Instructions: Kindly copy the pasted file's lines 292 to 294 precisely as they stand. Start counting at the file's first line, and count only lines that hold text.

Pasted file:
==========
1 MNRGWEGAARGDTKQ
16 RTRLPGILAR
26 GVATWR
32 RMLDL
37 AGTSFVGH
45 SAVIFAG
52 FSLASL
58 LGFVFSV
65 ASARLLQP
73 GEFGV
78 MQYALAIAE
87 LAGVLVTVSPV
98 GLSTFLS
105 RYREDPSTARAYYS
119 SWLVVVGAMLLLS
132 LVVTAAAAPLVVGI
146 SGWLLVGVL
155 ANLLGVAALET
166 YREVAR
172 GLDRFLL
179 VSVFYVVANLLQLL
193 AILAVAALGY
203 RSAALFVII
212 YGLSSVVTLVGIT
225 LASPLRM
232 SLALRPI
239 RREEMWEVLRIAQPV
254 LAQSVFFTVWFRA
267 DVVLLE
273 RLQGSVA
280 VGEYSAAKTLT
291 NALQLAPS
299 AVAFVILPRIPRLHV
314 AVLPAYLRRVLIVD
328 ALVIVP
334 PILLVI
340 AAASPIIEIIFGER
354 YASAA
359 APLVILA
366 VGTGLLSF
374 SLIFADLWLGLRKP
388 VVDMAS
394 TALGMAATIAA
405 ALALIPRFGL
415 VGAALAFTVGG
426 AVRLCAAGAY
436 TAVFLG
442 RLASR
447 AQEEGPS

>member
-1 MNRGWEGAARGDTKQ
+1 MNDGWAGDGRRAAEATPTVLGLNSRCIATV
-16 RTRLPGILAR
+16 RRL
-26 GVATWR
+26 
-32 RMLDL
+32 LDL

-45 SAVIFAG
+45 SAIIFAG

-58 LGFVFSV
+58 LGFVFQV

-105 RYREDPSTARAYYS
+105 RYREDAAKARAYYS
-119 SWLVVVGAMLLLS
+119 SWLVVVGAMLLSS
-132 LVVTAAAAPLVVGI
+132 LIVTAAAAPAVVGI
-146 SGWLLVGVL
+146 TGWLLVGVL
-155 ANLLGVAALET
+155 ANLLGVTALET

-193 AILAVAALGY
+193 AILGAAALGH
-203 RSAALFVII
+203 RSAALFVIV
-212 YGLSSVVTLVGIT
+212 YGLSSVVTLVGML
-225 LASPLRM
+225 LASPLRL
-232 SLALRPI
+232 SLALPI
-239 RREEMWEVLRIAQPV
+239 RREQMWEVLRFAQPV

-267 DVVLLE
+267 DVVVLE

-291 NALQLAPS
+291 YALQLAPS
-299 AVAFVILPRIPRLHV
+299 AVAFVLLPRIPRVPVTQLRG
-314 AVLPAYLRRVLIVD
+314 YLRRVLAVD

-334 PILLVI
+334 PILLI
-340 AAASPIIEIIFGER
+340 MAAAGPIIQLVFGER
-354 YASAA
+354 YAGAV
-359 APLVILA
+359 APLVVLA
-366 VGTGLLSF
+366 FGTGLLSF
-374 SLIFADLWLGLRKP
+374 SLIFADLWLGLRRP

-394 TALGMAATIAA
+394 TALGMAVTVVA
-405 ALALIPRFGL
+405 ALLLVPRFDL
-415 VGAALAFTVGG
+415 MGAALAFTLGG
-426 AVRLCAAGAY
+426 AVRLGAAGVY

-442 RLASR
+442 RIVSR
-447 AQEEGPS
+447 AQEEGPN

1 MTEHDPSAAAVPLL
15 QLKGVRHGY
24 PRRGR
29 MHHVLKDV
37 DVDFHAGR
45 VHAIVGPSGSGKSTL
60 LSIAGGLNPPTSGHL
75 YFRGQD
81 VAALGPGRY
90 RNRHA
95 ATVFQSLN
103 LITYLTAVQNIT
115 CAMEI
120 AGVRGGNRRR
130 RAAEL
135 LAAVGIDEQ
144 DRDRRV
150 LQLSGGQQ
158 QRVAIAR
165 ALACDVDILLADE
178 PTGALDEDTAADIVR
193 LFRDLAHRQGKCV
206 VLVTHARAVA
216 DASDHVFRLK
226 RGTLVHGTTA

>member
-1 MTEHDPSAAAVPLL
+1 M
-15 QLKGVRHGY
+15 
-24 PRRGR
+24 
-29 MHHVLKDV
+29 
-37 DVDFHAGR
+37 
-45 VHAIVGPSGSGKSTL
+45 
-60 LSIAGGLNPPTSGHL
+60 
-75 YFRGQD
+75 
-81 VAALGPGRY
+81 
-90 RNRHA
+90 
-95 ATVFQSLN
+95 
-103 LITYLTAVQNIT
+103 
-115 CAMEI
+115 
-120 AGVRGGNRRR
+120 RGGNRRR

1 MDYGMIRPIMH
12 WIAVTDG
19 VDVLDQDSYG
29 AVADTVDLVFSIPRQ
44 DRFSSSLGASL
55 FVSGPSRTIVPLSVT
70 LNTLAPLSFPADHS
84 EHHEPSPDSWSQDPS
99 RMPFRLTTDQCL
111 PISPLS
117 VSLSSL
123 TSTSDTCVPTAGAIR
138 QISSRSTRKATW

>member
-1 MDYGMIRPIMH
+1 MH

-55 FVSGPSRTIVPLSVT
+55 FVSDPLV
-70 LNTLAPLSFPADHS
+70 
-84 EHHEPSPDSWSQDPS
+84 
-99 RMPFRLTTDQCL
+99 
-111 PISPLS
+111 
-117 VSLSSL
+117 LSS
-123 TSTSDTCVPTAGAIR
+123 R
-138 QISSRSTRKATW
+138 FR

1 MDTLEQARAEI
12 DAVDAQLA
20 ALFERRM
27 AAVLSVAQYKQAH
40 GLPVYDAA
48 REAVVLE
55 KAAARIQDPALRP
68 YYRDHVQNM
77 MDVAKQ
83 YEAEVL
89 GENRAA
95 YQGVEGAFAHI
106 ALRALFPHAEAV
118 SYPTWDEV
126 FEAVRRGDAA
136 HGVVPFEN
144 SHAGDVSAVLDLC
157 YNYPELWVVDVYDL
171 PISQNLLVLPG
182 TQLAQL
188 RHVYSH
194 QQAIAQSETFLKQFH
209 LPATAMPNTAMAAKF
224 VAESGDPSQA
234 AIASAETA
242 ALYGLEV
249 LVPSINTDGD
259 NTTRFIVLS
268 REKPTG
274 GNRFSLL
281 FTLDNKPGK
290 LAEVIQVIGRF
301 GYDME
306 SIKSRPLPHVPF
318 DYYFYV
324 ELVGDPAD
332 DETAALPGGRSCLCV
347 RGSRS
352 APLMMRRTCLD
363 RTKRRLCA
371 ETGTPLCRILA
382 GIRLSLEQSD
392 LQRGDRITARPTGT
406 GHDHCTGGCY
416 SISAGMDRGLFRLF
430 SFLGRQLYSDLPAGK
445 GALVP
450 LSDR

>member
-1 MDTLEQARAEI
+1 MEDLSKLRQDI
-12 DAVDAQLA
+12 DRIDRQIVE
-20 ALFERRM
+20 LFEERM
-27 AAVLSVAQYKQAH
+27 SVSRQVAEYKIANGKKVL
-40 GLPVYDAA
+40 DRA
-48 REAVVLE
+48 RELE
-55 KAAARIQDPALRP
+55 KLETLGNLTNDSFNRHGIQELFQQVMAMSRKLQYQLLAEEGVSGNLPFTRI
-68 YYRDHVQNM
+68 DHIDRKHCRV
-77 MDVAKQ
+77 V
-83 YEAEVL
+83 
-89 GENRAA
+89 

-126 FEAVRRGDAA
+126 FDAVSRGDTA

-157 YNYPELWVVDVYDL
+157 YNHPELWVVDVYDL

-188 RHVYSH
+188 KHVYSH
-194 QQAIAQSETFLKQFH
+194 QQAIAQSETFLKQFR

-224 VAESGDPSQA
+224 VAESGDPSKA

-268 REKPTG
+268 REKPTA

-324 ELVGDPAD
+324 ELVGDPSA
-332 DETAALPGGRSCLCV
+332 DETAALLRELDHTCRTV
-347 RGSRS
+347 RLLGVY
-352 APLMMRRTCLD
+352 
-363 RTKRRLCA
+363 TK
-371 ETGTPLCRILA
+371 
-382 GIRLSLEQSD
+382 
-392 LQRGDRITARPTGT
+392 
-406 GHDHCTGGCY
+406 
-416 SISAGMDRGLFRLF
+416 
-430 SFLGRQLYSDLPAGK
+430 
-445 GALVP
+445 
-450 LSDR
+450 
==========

-352 APLMMRRTCLD
+352 
-363 RTKRRLCA